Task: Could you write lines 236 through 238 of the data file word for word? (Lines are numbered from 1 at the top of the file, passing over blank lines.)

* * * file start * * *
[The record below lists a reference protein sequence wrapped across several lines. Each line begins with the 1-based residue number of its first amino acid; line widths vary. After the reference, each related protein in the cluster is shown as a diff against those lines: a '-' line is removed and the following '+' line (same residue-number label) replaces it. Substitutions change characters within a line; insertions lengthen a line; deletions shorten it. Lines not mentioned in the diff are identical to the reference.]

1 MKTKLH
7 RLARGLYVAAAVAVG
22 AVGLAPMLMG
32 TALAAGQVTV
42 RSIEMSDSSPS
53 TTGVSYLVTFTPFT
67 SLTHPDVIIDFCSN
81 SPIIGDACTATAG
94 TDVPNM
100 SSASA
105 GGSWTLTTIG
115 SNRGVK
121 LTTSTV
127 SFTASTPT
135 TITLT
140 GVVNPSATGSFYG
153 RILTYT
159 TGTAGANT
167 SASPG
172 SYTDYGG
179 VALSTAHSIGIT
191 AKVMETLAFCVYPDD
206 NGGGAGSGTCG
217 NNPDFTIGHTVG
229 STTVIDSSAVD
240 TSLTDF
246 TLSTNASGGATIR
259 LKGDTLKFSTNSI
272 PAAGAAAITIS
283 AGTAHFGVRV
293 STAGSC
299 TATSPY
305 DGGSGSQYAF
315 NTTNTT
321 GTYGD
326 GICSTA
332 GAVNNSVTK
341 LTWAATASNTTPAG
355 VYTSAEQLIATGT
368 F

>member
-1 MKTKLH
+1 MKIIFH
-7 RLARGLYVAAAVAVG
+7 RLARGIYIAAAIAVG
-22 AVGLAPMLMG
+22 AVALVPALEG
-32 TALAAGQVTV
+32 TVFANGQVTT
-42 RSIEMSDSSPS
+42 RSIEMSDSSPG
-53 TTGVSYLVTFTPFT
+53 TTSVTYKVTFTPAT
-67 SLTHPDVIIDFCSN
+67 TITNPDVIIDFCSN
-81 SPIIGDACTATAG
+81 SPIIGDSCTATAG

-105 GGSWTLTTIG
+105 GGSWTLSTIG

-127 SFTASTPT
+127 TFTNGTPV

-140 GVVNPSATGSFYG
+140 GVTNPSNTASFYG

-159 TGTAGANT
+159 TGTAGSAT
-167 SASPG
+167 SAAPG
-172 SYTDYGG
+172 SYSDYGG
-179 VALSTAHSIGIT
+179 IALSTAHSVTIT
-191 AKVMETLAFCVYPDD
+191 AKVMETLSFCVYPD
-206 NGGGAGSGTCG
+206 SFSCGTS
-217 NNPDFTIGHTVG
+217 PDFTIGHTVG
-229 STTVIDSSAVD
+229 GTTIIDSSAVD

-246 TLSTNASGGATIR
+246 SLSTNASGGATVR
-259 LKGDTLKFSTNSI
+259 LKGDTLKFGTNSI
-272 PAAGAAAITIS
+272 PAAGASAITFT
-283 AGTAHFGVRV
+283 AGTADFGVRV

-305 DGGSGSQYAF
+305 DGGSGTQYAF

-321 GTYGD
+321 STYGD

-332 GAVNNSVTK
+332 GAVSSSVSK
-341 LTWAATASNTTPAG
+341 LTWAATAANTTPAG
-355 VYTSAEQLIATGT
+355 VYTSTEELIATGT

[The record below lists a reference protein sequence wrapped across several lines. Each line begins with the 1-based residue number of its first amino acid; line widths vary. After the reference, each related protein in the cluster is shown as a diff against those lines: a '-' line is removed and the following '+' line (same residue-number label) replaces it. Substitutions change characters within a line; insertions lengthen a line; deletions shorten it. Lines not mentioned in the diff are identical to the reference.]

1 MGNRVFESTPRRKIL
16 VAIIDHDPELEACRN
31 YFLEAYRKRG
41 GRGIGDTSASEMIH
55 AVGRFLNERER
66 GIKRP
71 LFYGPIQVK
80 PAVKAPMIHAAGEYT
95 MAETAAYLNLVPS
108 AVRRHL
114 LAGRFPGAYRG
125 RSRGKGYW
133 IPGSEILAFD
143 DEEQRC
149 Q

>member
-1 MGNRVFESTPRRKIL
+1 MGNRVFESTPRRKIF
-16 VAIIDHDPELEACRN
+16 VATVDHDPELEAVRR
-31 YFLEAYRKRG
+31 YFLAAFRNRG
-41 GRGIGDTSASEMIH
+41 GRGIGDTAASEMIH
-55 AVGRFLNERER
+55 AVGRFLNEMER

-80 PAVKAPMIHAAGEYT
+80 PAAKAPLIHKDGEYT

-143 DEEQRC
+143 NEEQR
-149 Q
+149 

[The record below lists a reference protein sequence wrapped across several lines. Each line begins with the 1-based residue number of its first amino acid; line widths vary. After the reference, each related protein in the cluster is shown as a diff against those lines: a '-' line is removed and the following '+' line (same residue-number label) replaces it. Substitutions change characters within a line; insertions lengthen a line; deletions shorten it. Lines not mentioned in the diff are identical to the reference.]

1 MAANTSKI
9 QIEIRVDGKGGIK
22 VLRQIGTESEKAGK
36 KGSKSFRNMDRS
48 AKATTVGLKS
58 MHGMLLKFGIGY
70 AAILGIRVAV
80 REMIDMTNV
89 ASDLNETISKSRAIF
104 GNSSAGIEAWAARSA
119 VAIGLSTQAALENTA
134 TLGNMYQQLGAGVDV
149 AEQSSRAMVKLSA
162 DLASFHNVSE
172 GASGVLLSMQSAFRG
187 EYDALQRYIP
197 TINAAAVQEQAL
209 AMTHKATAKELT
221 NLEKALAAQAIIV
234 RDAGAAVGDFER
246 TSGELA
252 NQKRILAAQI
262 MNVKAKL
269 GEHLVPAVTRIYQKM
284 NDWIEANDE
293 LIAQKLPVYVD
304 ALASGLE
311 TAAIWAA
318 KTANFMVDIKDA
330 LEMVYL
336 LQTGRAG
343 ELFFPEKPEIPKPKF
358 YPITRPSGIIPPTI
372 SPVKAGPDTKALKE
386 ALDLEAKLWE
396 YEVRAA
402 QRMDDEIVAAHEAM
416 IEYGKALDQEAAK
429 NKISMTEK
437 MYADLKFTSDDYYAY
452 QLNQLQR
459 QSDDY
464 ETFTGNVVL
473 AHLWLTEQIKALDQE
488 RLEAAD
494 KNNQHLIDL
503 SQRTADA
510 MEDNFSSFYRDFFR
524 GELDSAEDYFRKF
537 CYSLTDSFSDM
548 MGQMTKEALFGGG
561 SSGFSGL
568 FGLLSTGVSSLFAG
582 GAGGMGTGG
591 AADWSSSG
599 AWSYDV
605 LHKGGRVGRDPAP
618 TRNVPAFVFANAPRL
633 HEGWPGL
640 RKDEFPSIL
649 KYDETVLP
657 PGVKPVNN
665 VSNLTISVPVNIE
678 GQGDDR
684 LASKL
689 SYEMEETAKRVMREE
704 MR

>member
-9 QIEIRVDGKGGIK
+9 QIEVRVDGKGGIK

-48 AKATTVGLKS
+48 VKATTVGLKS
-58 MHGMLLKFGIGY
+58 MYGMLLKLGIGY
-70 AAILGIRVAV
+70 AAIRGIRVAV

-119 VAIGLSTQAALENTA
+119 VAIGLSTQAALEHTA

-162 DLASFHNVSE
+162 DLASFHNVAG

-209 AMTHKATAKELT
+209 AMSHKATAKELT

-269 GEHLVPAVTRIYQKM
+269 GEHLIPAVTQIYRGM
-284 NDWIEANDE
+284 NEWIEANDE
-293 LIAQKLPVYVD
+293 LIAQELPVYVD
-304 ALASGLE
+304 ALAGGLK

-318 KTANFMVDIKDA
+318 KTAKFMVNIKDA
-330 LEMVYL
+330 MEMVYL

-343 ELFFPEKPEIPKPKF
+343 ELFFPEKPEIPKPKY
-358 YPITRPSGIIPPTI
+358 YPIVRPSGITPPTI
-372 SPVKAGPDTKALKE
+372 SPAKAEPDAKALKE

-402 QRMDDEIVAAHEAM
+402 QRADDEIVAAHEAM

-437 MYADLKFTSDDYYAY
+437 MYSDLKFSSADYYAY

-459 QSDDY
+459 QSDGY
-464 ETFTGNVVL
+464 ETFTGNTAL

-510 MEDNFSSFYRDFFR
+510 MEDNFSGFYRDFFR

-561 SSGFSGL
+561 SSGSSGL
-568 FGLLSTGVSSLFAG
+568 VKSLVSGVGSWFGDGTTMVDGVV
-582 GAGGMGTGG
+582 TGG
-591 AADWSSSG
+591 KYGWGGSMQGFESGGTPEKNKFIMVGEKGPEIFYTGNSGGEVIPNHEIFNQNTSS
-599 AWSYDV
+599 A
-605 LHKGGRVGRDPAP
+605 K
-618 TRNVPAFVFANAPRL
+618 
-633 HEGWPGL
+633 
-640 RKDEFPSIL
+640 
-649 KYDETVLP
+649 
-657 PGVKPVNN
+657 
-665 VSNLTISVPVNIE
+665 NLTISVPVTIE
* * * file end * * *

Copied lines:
+437 MYSDLKFSSADYYAY

-459 QSDDY
+459 QSDGY